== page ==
Stewart said the NII attempts to reduce developers’ influence on the City planning process by requiring the city, not developers (as it stands now), to select the consultants who write Environmental Impact Reports for proposed projects.  Also, it would force the city, during the proposed moratorium, to update its General Plan and Community Plans. And it would require an end to private meetings between city representatives and developers, in favor of meetings open to the community, and taking place on evenings and weekends, in the communities where the developments would be located.  This would make it easier for concerned residents to attend those meetings. (Currently, most city hearings on development applications take place at City Hall, during regular business hours, which can make it hard for people with other jobs to attend.)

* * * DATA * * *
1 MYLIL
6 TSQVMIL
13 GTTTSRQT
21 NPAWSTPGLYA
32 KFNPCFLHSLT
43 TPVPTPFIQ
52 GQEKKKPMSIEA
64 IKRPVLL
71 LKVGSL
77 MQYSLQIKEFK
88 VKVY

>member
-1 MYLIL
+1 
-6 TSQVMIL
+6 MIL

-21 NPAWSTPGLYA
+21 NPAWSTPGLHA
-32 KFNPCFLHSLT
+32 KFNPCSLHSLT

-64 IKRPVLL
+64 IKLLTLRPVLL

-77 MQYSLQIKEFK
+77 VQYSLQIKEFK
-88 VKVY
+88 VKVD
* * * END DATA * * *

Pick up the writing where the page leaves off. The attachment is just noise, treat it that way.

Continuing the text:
Finally, Stewart contended that current planning practices have lead to a “glut” of luxury housing, with many buildings at least 30% vacant for several years, while the city loses about 1,000 rent stabilized units every year to new development.  She said that opponents’ contention that new luxury units will somehow cause a “trickle down” effect, making remaining older buildings more affordable as their residents move up the housing ladder to newer developments, is false.  “This is a terrible way to run a city,” she said.  And City officials just “want to have their dessert before their vegetables” by focusing on building new luxury units before more affordable options.

Edwards, who spoke after Stewart at last night’s meeting, began his remarks by saying “I’m not here to defend the city planning process,” and agreed with Stewart that it is indeed “broken.” That said, however, Edwards added that he and his group – which represents a long list of social service and homeless advocacy groups, as well as a number of people involved in Neighborhood Councils and other grass roots groups – oppose the proposed NII because it “goes too far.”